Updated guideline offers the latest in evidence-based research to reduce pain, expand function and improve quality of life
ROSEMONT, Ill. , Jan. 23, 2024 /PRNewswire/ — The American Academy of Orthopaedic Surgeons (AAOS) issued an update to the Clinical Practice Guideline (CPG) for the Management of Osteoarthritis of the Hip, replacing the previous edition released in 2017. This CPG updated 14 of the 23 evidence-based recommendations for the non-operative treatment of hip osteoarthritis (OA) in adults, resulting in three strong and five moderate recommendations. In addition to providing guidelines for specific surgical techniques and procedures for hip OA, the CPG also offers options surrounding diabetes, BMI and prescription opioid treatment.
“The incidence and prevalence of osteoarthritis of the hip have risen over time and are expected to continue to do so, particularly as life expectancy and obesity rates continue to rise,” said Charles P. Hannon, MD, MBA, FAAOS, senior associate consultant, Department of Orthopedic Surgery, Mayo Clinic and co-chair of the CPG workgroup. “This updated clinical practice guideline provides orthopaedic surgeons with the most up to date evidence-based practices that they can use to best treat their patients with osteoarthritis of the hip. It outlines both modifiable risk factors as well as surgical techniques and their impact on postoperative outcomes.”
To access the guideline, click here.
Incidence and Prevalence of OA of the Hip
OA, sometimes called “wear-and-tear arthritis,” is a common condition that many people develop as they age. It can occur in any joint in the body, but most often develops in weight-bearing joints, such as the hip. OA of the hip causes pain and stiffness. It can make it hard to do everyday activities like bending over to tie a shoe, rising from a chair, or taking a short walk.
The global prevalence of hip OA is estimated at 7.2%.i The global incidence of hip OA is estimated at 2 million people or 7.8 per 1000 person-years.ii, iii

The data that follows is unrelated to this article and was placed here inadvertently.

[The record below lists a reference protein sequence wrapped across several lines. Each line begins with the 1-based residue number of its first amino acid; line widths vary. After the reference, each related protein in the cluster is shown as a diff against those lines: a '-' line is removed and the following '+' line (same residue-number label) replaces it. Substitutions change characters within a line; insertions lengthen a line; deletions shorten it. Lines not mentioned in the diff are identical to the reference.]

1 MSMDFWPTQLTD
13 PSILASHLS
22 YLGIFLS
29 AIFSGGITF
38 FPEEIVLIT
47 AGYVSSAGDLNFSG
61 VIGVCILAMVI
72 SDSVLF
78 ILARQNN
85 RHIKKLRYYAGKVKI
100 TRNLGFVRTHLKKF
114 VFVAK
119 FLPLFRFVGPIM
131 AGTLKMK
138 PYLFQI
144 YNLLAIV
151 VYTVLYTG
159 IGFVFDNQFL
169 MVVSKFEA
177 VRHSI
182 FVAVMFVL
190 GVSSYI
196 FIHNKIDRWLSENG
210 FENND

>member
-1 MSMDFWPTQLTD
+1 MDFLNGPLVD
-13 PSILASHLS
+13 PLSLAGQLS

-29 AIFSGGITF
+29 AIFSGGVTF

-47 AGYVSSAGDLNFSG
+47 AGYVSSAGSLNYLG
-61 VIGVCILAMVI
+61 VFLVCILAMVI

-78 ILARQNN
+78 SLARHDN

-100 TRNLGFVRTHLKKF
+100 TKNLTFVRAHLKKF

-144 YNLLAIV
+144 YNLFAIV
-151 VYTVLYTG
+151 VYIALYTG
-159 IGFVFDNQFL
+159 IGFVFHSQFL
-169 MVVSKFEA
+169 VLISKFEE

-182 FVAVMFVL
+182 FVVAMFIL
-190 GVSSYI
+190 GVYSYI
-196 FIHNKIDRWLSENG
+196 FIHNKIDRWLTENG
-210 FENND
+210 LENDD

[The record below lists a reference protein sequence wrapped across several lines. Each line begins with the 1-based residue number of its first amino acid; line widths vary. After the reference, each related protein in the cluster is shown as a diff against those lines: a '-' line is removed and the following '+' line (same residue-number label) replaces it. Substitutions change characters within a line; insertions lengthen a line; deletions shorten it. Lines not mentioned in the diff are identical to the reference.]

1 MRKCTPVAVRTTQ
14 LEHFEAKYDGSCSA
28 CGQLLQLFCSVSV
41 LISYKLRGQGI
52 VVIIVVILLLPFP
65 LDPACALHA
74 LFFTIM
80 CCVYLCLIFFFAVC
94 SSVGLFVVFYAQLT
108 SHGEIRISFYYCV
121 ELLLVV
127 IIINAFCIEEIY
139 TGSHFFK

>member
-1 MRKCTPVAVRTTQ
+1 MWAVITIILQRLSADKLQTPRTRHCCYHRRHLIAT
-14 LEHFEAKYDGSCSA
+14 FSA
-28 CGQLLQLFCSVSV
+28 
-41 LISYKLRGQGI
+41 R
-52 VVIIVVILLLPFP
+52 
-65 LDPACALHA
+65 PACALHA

“Osteoarthritis of the hip leads to significant functional impairment interfering with quality of life,” added Dr. Hannon. “It limits patients’ ability to do the activities they love and in more severe cases activities of daily living. In addition to the physical impact, osteoarthritis influences emotional wellbeing and mental health with a reported 19% of patients who are diagnosed experiencing anxiety and depression.”
Guideline Recommendations At-A-Glance
Since 2017, there has been an abundance of published literature addressing topics within the CPG. In addition, new important topics, such as social determinants of health and the hip-spine relationship, were added to provide evidence-based recommendations. Highlights include:
- A strong recommendation showing that tranexamic acid (TXA) should be considered for patients with symptomatic OA of the hip who are undergoing total hip arthroplasty (THA) to reduce blood loss and the need for blood transfusions.
- A strong recommendation showing that oral nonsteroidal anti-inflammatories (NSAIDs) should be used to reduce pain and improve function in the treatment of symptomatic hip OA.
- A moderate (downgraded) recommendation showing that intraarticular corticosteroids could be considered to improve function and reduce pain in the short-term for patients with symptomatic OA of the hip.
- A strong recommendation that intraarticular hyaluronic acid should not be considered for treatment of symptomatic OA of the hip as it does not improve function or reduce pain better than placebo.